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Setting goals and measuring impact! When targets are set, we are able to determine if we are hitting the mark or missing it. The same is true for economic development goal setting. 

The 17 long-term “Sustainable Development Goals” (SDGs) cast a vision for changing our world. They are a “shared blueprint for peace and prosperity for people and the planet.”[1] The Market Project is doing its part, making headway with at least three of the SDGs.

The SDGs include the noble objectives of ending poverty by improving health and education; reducing inequality and spurring economic growth; providing access to clean water; and cultivating stable institutions to further peace and justice throughout the world. Adopted by the General Assembly of the United Nations in 2015, the Member States are committed to achieving these goals by 2030. 

The Market Project has set its targets to help men and women find hope and flourish through safe, dignity-affirming and healing work. Similarly, the first SDG is to “end poverty in all its forms everywhere.”[2] Through business creation, The Market Project works to create jobs in order to lift them out of chronic poverty. 

Our initial focus is in the north of Uganda, a part of the country where food insecurity and malnutrition are rampant due to 20 years of conflict and pervasive violence.[3] Nguvu Dairy Limited is The Market Project’s business based in Gulu. We are pleased that Nguvu’s workforce includes youth who represent some of the poorest among the population. Almost 60% of the workforce is under age 30, and a significant number have had only primary education. Most are survivors of multiple traumas. A decent job in a trauma-informed workplace has given about 90 men and women at Nguvu the chance to support themselves.


Savings Groups Launched

Have you ever worried about money? Perhaps the more appropriate question is, “when was the last time that you worried about money?” According to a recent study by the American Psychology Association, 72% of Americans reported feeling anxious about their finances in the past month. In addition, 64% of Americans felt that money was a somewhat significant source of stress in their lives. Clearly, Americans are living with more stress than is healthy. The good news is that those with an emotional support system experienced less stress than those who lacked emotional support.

The support associated with Employee Savings Groups at Nguvu Dairy in Uganda will have that same effect, we believe. These voluntary Savings Groups are a workable alternative to a bank. Many Ugandans do not have enough money to open a traditional account. Others do not have physical access to a bank. The groups promote personal accountability and financial responsibility. There are more than four million Africans who are members of savings groups. The countries with the largest numbers include Tanzania, Uganda, Kenya, and Mali.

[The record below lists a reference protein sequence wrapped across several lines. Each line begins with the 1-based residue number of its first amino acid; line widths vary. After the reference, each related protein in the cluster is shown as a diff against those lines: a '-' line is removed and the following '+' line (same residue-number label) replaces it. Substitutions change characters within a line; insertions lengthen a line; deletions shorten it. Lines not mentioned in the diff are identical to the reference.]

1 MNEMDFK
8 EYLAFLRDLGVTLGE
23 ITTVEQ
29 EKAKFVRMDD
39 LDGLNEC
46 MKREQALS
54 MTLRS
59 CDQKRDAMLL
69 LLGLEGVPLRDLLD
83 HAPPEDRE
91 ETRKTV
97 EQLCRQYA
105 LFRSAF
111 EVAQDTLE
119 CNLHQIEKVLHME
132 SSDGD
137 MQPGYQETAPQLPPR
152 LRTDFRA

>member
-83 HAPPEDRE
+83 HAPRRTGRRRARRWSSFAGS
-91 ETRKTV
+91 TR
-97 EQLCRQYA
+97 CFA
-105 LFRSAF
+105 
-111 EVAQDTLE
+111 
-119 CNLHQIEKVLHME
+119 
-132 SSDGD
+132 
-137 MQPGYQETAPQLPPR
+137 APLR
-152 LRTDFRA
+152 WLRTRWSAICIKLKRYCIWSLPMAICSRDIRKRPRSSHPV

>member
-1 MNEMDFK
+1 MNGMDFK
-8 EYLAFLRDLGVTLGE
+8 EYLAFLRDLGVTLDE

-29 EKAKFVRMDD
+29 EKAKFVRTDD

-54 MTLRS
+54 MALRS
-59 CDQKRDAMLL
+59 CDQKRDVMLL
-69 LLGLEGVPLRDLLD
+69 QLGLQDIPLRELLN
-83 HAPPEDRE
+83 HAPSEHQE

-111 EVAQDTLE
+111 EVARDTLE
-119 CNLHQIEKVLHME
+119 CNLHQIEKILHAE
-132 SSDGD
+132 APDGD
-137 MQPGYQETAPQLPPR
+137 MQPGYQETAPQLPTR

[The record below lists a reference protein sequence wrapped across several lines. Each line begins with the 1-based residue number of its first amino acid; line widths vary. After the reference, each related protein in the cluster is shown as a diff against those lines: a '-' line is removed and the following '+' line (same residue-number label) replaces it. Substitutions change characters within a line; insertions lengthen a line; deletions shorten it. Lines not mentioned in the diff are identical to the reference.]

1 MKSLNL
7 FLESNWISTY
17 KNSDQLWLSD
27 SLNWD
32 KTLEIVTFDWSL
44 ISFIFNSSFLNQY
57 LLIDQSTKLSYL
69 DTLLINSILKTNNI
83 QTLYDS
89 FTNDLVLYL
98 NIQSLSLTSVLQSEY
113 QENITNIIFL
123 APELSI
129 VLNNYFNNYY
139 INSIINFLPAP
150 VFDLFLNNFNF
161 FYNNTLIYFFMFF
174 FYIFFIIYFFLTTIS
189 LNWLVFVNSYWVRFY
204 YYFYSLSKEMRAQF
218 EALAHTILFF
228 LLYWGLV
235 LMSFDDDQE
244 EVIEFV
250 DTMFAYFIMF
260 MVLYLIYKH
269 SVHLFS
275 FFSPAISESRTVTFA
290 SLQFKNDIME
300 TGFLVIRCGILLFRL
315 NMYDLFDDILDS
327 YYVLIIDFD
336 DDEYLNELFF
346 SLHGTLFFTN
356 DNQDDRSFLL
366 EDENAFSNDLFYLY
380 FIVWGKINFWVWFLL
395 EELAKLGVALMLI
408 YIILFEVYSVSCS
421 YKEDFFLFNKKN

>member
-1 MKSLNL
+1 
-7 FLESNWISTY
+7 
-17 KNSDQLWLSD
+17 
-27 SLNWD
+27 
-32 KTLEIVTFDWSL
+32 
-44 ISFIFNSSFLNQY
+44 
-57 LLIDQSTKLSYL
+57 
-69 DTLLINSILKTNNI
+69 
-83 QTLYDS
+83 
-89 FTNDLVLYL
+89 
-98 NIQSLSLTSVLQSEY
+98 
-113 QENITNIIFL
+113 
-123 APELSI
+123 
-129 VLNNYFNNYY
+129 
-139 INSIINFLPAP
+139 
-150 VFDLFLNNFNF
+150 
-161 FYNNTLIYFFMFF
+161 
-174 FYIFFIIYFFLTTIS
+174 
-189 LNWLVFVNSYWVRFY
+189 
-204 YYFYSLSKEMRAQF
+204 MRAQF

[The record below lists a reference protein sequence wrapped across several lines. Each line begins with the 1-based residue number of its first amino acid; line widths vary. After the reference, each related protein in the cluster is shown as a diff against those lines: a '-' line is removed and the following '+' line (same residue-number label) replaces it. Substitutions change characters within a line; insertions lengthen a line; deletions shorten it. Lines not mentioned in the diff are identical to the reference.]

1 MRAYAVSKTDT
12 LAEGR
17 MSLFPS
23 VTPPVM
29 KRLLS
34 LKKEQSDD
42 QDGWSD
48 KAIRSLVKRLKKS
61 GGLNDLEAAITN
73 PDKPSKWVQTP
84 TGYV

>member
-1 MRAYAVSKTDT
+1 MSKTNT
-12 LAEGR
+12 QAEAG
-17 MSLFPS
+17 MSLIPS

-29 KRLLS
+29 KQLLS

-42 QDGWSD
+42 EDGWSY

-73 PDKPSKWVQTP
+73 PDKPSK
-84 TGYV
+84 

Investing in Uganda’s Youth


Uganda’s recent population growth presents real opportunities as well as challenges.  Thanks to its youthful population and the decline in birth and death rates, Uganda has the possibility to accelerate economic growth and reap the associated benefits such as improving health care and education. Economists refer to this as a “demographic dividend.” Others describe it as a “youth bulge.” 

At 90 million strong, the U.S. has its own youth bulge. Millennials (age 20-39) are now the largest generation in the United States, according to the United States Census Bureau.  Generation Z (age 0-19) is not far behind, at 82.4 million, accounting for 25 percent of the US population. On a bar graph, this is quite a “youth bulge,” but it is small compared with the “bulge” in Uganda, where over 75% of the population is under 30.[1]

As countries develop, a key step that leads to flourishing is lowering infant mortality rates, allowing the population to thrive. Young people bring energy, strength and enthusiasm to a society. 


Helping Others Find Their Place


“Every woman’s journey into and out of being trafficked is unique,” says Dorothy Taft, executive director of The Market Project, “However, one thing is certain — trafficking belittles, betrays, and dehumanizes.”

For survivors of human trafficking, aftercare can be a long and challenging process. Feeling safe and supported is crucial, yet many women struggle to find acceptance in their communities. Difficulty finding employment can lead to economic vulnerability or dependence and dangerously increases a survivor’s risk of poverty, being exploited, or re-trafficked. Helping Others Find Their Place” was published on Trafficking Matters, a project of The Human Trafficking Institute.



Challenges Facing Survivors

The US Department of State in June released its annual report on Trafficking in Persons. The Myanmar government was given the State Department’s lowest ranking due to its poor record to combat trafficking. Myanmar now is ranked – along with North Korea, South Sudan, China, and Syria – among those doing the least to stop the forced exploitation of women and men.

One of the major reasons cited in the report for the worsening situation last year was military operations that forced the dislocation of many of the Rohingya minority. At least 700,000 Rohingya fled Rakhine State in Myanmar to neighboring Bangladesh and other countries.  Both the United Nations and the US Government have judged the military operations as “ethnic cleansing”. Many of those fleeing faced horrific exploitation – raped by Burmese troops, trafficked into the sex trade in India, or forced to work in jade mines and other industries.